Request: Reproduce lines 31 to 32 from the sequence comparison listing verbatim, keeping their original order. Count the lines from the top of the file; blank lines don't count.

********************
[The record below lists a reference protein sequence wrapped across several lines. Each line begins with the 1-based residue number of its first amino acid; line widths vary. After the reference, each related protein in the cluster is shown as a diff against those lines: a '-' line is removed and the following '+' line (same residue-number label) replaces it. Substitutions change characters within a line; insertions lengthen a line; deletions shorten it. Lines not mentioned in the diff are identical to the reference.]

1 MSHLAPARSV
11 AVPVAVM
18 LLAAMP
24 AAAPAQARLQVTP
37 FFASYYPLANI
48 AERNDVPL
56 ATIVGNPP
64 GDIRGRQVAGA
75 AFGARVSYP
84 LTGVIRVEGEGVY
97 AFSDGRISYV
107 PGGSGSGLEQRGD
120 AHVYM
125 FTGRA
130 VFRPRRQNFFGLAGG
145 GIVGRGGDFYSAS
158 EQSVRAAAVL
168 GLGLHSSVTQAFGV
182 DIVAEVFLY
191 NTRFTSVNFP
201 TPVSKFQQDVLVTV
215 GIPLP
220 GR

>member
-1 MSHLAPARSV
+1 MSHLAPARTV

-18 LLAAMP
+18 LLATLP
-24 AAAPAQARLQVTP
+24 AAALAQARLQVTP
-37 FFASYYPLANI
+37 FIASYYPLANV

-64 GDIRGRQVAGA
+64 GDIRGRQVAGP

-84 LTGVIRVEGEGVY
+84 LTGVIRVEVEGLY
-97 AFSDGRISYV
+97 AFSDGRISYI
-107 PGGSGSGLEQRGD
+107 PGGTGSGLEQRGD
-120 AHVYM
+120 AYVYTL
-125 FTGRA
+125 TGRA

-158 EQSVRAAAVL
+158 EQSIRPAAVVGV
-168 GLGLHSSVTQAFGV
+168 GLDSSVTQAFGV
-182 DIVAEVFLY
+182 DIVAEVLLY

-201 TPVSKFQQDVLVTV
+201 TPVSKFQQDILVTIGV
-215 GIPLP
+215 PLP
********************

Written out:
+24 AAALAQARLQVTP
-37 FFASYYPLANI